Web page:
Netplan reads network configuration from /etc/netplan/*.yaml which are written by administrators, installers, cloud image instantiations, or other OS deployments. During early boot, Netplan generates backend specific configuration files in /run to hand off control of devices to a particular networking daemon.

Netplan currently works with NetworkManager and Systemd-network renderers.

In Ubuntu 18.04, netplan renders NetworkManager connection configuration files by default with a content like this:

  renderer: NetworkManager

Ubuntu provides systemd-networkd which will be alternative of NetworkManager too. But systemd-networkd service is disabled by default.

System daemons

NetworkManager has the ability to start services when you connect to a network and stop them when you disconnect10. To activate the feature the NetworkManager-dispatcher.service must be enabled and started. In Ubuntu 18.04 LTS this feature is activated by default and NetworkManager will run all of the scripts in the /etc/NetworkManager/dispatcher.d/ directory when a connection changes (up, down, preup, predown).

Scripts must be owned by root, otherwise the dispatcher will not execute them. For added security, you must set group ownership to root as well:

$ chown root:root /etc/NetworkManager/dispatcher.d/10-script

and set the correct permissions:

$ chmod 755 /etc/NetworkManager/dispatcher.d/10-script

The scripts will be run in alphabetical order at connection time, and in reverse alphabetical order at disconnect time. To ensure what order they come up in, it is common to use numerical characters prior to the name of the script (e.g. 10-portmap or 30-netfs (which ensures that the portmapper is up before NFS mounts are attempted).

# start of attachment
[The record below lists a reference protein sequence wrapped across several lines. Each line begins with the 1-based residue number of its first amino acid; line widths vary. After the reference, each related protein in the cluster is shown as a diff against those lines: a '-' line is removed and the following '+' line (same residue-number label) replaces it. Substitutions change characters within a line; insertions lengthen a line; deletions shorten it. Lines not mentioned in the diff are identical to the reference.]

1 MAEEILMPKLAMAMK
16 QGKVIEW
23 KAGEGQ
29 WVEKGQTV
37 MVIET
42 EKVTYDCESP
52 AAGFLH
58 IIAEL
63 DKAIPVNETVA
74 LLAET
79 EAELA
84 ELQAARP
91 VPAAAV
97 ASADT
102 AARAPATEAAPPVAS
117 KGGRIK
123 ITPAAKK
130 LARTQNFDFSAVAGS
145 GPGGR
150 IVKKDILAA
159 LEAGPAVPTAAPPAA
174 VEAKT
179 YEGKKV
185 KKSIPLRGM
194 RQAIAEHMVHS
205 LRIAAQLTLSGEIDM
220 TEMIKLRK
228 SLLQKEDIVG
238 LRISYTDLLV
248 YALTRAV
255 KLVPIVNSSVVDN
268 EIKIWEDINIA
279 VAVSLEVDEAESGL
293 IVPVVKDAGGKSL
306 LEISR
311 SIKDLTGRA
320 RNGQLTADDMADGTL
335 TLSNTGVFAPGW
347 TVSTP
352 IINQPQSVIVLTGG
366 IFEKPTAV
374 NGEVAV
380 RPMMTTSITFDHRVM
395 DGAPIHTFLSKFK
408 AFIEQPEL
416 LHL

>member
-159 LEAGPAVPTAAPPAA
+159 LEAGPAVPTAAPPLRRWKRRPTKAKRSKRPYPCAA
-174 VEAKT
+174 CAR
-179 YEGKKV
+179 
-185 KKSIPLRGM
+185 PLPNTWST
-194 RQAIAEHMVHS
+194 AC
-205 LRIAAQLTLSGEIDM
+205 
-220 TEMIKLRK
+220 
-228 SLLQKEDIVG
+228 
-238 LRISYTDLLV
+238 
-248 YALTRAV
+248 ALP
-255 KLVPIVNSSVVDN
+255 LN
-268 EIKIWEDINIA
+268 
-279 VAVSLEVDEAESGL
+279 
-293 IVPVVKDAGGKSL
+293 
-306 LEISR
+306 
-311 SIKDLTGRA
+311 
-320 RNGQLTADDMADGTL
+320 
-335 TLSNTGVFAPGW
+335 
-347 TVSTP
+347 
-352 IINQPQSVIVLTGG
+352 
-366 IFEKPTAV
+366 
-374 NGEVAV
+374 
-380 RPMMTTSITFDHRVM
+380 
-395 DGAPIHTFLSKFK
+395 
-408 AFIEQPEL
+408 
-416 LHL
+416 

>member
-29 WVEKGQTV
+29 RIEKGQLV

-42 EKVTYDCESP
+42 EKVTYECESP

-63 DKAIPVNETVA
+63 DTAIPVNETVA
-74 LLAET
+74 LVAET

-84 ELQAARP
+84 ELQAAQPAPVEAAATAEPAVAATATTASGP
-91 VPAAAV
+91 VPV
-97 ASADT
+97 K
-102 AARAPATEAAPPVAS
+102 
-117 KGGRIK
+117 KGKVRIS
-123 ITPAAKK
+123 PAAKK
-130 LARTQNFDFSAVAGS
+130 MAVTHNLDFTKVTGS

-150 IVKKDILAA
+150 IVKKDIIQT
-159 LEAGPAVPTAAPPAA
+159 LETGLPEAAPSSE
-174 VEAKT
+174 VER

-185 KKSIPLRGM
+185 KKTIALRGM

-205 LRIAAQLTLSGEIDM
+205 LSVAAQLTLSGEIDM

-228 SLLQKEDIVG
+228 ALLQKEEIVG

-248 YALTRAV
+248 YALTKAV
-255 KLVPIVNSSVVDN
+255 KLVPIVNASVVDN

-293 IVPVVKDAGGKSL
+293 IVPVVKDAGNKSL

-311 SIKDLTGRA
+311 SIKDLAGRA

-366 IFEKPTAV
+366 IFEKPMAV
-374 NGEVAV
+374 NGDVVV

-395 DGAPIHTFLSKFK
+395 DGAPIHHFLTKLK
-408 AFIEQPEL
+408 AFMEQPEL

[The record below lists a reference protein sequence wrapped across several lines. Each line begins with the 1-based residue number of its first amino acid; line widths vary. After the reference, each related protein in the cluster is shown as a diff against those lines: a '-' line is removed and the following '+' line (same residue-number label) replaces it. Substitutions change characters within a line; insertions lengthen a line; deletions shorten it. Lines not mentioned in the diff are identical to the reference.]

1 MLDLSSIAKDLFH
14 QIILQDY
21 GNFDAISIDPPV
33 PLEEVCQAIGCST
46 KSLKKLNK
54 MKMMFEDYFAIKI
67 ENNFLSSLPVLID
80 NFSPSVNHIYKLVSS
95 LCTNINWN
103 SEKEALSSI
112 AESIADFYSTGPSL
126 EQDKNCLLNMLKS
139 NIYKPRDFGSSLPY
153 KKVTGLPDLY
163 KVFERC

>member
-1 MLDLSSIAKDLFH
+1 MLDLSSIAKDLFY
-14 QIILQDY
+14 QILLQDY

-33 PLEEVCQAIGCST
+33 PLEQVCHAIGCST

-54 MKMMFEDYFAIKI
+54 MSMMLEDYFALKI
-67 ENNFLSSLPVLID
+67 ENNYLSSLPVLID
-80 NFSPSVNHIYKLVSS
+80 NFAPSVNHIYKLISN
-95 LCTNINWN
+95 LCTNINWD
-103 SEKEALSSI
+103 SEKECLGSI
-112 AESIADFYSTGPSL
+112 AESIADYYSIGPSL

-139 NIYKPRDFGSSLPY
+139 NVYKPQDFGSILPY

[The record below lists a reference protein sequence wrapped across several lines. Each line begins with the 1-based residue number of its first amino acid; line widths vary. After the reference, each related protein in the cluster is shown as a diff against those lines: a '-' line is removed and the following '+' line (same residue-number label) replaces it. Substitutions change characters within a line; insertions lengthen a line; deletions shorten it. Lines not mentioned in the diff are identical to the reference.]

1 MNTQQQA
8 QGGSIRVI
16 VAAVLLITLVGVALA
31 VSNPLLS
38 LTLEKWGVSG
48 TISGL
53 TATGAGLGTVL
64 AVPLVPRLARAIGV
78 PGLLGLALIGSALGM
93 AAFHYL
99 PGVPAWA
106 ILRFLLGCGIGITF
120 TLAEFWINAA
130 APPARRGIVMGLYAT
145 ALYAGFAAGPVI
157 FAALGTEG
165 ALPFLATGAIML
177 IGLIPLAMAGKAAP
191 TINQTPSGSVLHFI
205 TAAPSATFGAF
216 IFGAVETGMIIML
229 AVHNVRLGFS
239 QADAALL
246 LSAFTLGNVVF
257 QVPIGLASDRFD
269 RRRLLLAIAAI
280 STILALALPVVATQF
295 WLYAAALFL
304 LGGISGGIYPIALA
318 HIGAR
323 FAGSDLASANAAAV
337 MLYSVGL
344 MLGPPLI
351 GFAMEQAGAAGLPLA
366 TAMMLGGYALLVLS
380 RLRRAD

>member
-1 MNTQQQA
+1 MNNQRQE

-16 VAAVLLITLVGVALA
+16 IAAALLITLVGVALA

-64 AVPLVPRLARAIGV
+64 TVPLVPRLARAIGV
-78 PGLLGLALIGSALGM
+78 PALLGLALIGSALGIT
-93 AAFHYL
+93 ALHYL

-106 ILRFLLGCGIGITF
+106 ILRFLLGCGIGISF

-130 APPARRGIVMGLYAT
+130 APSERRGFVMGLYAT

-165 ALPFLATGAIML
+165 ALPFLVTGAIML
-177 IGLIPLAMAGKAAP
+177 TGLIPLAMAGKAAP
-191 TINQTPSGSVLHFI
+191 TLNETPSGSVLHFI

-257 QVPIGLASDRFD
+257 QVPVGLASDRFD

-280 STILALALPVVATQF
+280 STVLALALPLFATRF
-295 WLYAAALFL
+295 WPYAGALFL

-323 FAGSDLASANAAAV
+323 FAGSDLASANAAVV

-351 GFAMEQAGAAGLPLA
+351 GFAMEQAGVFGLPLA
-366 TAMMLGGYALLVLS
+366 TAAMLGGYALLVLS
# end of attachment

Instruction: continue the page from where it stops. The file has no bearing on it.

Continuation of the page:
The script

In this link you will find the following script:



# contains(string, substring)
# Returns 0 if the specified string contains the specified substring,
# otherwise returns 1.
contains() {
    if test "${string#*$substring}" != "$string"
        return 0    # $substring is in $string
        return 1    # $substring is not in $string

function notify-send() {
    #Detect the name of the display in use
    local display=":$(ls /tmp/.X11-unix/* | sed 's#/tmp/.X11-unix/X##' | head -n 1)"

    #Detect the user using such display
    local user=$(who | grep '('$display')' | awk '{print $1}')

    #Detect the id of the user
    local uid=$(id -u $user)

    sudo -u $user DISPLAY=$display DBUS_SESSION_BUS_ADDRESS=unix:path=/run/user/$uid/bus notify-send "$@"

case "$STATUS" in
      # If the VPN connection name does not contain 'MyVPN' return from the script
      contains "${CONNECTION_ID}" "MyVPN" || exit 0
      # Get Link number from systemd-resolve for the new interface
      LINKNUM=`systemd-resolve --status | grep $VPN_IP_IFACE | sed 's/.*Link \([0-9]\+\).*/\1/'`
      case $LINKNUM in
        # Bad number, notify the user... 
        notify-send "VPN DNS Warning" "Could not find Link number systemd-resolve for ${VPN_IP_IFACE}"
        # We have a link number, lets set DNS Domain: ~.   
        busctl call org.freedesktop.resolve1 /org/freedesktop/resolve1 org.freedesktop.resolve1.Manager SetLinkDomains 'ia(sb)' $LINKNUM 1 . true
        # Check if setting was successfully set
        LOBJECT=`busctl call org.freedesktop.resolve1 /org/freedesktop/resolve1 org.freedesktop.resolve1.Manager GetLink 'i' $LINKNUM | sed 's/o.\+"\(.*\)"/\1/'`
        LDOMAINS=`busctl get-property org.freedesktop.resolve1 $LOBJECT org.freedesktop.resolve1.Link Domains`
        if (echo $LDOMAINS | grep "\".\" true"); then
          notify-send "VPN DNS set successfully" "All DNS requests are routed through ${VPN_IP_IFACE}"
          notify-send -i dialog-error "VPN DNS Error" "DNS Domains . could not be set for ${VPN_IP_IFACE}"

Write a file with the previous code that is called, for example, 10-vpn-up and place it in the /etc/NetworkManager/dispatcher.d/ directory:

$ sudo vim /etc/NetworkManager/dispatcher.d/10-vpn-up
$ sudo chown root:root /etc/NetworkManager/dispatcher.d/10-vpn-up
$ sudo chmod 755 /etc/NetworkManager/dispatcher.d/10-vpn-up

This script will be executed by NetworkManager every time there was a connection change checking if the vpn connection id contains a certain substring (your VPN name or a common substring for all your DNS leaks free VPNs - MyVPN in this example). If you succeed, the DNS Domain is set for the new VPN connection and no DNS leaks any more.